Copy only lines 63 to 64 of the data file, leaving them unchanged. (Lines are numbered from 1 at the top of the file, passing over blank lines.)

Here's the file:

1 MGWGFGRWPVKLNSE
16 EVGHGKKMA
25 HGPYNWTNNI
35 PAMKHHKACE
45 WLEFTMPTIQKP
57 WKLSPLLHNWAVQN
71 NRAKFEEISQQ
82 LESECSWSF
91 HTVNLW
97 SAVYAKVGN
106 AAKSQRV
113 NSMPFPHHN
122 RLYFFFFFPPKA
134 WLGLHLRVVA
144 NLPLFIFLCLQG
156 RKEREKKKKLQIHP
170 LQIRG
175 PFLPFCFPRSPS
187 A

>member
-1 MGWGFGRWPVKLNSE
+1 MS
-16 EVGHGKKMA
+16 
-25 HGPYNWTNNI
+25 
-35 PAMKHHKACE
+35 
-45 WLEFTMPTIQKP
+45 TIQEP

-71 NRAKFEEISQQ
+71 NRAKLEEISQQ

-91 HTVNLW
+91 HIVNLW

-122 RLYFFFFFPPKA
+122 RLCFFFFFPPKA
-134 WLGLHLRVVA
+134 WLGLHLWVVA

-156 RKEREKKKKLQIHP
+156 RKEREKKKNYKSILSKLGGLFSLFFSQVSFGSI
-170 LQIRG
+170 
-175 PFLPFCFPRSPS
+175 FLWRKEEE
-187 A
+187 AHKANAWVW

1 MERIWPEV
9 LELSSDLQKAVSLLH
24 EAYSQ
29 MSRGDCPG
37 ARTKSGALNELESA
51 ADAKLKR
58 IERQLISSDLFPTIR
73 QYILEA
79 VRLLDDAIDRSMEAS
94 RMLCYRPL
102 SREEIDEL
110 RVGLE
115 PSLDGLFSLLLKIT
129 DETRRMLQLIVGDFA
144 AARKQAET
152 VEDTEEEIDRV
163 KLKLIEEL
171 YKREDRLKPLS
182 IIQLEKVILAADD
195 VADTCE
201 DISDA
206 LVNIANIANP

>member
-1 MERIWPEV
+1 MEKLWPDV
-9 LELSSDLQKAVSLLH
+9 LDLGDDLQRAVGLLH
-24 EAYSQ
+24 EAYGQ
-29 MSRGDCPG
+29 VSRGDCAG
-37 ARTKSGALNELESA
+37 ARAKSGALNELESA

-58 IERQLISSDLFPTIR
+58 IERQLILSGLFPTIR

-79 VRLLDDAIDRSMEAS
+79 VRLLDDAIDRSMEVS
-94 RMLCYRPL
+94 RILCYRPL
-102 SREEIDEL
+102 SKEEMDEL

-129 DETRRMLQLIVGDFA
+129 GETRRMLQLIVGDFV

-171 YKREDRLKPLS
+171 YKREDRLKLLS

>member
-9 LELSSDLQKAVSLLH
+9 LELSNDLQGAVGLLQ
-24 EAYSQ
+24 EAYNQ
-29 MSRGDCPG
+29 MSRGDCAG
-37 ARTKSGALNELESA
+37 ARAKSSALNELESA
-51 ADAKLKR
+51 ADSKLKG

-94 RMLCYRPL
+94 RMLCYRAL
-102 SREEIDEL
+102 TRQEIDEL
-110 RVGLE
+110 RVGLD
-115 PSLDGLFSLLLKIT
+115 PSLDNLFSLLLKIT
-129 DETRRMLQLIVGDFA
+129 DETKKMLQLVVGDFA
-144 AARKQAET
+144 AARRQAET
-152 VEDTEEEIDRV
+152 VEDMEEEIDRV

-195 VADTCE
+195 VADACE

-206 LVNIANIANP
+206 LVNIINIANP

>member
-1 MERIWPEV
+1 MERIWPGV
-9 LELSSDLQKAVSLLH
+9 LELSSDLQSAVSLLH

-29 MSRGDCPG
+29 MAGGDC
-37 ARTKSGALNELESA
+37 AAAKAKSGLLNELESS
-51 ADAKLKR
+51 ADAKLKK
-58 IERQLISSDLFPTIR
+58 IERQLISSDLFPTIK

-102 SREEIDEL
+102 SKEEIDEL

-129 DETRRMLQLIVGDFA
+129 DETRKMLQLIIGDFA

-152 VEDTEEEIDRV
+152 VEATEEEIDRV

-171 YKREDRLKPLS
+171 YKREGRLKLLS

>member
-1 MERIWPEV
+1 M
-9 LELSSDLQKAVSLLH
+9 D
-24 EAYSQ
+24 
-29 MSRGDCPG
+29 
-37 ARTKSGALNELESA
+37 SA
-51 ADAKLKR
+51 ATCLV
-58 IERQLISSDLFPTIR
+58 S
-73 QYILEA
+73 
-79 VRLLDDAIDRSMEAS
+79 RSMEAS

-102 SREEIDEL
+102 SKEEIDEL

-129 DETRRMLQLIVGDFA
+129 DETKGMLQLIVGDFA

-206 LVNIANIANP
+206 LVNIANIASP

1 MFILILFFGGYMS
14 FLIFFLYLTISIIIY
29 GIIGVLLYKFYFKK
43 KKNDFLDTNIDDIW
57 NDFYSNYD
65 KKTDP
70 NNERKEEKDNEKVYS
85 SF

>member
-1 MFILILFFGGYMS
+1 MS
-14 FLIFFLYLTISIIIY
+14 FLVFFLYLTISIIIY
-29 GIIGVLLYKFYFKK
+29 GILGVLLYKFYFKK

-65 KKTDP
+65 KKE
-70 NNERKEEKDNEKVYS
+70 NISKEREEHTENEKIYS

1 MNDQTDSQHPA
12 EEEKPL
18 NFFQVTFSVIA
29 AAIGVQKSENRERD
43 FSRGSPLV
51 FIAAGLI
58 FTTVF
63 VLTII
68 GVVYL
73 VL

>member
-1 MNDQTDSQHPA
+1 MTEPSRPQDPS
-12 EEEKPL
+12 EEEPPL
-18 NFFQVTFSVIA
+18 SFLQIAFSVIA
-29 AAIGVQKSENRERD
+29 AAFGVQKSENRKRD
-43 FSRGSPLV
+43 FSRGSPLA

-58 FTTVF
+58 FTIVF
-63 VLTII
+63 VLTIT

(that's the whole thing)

163 KLKLIEEL
171 YKREDRLKPLS